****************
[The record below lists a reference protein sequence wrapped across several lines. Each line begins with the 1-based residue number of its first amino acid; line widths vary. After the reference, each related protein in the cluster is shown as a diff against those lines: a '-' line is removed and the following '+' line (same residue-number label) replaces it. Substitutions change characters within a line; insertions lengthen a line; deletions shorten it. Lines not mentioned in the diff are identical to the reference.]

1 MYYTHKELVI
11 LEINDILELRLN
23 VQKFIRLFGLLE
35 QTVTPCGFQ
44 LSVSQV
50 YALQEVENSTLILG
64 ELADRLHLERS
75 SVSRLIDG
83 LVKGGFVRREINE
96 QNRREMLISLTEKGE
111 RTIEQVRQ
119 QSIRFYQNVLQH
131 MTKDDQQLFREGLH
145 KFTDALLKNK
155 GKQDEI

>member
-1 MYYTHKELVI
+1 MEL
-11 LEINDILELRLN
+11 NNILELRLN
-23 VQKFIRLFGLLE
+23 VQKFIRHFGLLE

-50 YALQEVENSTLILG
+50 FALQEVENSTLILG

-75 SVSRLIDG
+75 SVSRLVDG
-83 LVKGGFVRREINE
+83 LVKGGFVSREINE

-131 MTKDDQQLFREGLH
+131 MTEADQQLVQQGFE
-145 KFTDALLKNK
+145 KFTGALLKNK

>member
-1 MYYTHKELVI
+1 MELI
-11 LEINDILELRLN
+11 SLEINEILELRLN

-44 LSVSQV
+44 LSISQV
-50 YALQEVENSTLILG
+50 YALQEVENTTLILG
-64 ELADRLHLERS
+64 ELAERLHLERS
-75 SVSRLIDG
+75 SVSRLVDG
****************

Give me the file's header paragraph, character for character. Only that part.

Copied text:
[The record below lists a reference protein sequence wrapped across several lines. Each line begins with the 1-based residue number of its first amino acid; line widths vary. After the reference, each related protein in the cluster is shown as a diff against those lines: a '-' line is removed and the following '+' line (same residue-number label) replaces it. Substitutions change characters within a line; insertions lengthen a line; deletions shorten it. Lines not mentioned in the diff are identical to the reference.]